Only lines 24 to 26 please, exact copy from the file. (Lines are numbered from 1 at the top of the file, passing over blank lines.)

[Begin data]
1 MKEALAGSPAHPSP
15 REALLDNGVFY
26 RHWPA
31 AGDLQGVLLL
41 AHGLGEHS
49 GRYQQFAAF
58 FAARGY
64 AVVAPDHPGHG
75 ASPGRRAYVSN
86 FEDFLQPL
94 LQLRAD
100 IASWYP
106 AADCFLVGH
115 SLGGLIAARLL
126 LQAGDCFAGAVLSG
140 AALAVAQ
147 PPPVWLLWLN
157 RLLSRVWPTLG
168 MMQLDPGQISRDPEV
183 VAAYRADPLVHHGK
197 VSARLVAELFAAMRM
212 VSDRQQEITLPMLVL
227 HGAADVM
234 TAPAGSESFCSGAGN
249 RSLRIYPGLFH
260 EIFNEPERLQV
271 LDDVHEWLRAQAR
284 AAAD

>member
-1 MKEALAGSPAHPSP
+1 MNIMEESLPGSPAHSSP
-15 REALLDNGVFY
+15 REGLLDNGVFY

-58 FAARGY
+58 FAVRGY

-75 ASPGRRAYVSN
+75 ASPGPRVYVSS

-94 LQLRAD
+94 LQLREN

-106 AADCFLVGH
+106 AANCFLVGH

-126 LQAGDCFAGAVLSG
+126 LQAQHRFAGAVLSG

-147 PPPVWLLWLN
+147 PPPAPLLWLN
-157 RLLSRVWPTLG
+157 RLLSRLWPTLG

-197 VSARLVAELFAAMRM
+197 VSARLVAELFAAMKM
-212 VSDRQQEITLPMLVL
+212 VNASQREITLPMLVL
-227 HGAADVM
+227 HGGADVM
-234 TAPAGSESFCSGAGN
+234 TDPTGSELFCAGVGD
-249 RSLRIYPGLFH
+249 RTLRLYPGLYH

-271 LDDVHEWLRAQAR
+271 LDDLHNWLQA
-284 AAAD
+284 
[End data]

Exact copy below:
234 TAPAGSESFCSGAGN
249 RSLRIYPGLFH
260 EIFNEPERLQV